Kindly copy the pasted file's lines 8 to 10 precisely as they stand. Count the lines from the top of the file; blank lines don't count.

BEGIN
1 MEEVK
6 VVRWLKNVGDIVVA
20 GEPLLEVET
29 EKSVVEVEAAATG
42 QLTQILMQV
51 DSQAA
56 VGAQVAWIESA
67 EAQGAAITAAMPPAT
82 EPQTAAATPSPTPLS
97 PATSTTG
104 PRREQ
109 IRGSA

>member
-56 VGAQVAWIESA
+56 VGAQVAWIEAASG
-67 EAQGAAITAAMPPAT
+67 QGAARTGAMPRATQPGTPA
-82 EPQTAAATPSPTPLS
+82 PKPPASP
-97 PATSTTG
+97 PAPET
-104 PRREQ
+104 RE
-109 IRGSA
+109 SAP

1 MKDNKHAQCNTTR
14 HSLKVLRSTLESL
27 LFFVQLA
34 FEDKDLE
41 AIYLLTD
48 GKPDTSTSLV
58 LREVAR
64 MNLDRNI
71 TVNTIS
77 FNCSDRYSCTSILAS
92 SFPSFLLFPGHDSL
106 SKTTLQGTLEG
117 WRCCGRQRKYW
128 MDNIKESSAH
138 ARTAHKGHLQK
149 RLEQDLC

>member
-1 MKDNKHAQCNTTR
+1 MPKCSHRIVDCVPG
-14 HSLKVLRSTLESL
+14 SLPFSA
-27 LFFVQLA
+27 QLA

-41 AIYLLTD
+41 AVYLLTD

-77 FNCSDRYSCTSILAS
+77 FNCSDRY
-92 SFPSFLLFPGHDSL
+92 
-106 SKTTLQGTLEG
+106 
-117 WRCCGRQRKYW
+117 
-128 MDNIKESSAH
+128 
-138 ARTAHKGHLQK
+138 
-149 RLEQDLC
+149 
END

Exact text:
67 EAQGAAITAAMPPAT
82 EPQTAAATPSPTPLS
97 PATSTTG